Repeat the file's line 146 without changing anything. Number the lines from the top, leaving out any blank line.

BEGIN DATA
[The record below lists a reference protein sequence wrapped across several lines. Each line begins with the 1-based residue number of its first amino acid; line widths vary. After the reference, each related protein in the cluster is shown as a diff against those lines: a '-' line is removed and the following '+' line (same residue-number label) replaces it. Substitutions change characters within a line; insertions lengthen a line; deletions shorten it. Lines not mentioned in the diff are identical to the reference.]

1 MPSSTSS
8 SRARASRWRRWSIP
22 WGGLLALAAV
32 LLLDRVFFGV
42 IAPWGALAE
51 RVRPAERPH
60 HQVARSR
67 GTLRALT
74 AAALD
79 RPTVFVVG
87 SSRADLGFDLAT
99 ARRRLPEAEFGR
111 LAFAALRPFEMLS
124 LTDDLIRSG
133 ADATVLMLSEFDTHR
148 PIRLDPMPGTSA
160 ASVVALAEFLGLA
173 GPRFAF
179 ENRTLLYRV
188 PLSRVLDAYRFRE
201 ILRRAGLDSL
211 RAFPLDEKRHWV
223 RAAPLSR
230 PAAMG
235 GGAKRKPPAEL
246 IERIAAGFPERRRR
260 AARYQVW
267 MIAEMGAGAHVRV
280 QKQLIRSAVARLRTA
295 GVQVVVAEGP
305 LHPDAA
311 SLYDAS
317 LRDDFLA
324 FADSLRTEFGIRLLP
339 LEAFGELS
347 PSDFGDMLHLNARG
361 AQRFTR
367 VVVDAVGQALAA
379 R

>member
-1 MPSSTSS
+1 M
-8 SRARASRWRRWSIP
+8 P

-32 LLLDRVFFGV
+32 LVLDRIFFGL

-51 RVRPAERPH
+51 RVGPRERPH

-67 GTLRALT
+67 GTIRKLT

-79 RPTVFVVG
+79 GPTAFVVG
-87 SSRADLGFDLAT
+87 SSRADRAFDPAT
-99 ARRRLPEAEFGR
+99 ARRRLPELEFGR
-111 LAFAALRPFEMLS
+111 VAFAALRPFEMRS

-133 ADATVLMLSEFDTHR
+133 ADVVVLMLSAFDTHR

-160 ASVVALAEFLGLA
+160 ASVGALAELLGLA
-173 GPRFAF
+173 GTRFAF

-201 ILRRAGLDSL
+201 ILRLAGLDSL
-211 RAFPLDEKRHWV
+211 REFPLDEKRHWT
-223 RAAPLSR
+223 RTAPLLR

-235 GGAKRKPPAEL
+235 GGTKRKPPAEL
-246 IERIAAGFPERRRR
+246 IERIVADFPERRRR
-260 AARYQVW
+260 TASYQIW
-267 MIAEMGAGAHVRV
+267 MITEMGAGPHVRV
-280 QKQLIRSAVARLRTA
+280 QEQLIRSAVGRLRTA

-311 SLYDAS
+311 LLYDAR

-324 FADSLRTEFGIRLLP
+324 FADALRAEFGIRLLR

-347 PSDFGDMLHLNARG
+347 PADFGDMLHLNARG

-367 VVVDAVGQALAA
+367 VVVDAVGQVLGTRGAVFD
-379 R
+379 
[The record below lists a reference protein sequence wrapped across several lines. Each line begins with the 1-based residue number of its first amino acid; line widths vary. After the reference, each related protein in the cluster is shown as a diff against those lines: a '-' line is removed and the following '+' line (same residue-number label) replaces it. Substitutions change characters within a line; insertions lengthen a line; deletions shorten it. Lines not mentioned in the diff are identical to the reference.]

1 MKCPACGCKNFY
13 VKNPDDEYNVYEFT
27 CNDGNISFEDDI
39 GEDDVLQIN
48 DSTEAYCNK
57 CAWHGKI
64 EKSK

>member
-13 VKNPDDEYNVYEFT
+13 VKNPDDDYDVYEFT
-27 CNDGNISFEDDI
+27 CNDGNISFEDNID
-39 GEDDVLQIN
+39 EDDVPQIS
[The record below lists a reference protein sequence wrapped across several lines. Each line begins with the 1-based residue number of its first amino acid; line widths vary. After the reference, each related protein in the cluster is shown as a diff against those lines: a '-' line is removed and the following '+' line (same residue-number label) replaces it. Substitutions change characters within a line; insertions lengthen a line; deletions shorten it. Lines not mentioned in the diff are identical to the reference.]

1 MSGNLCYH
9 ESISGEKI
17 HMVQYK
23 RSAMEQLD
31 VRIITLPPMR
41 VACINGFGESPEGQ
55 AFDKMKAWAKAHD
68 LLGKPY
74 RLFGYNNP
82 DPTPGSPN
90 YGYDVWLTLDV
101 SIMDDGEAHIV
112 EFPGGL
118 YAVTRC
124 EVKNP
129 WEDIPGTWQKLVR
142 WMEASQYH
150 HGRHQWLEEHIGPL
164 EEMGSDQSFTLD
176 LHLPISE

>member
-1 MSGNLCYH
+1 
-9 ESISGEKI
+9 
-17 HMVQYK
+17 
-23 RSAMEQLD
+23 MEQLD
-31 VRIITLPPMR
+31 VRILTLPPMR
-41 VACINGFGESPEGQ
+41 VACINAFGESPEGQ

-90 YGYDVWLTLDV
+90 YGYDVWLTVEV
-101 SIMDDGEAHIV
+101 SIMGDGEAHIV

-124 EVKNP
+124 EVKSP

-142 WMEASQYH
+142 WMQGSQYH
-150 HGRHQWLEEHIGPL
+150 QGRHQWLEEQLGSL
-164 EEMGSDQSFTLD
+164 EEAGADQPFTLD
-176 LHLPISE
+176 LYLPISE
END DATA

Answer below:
+124 EVKSP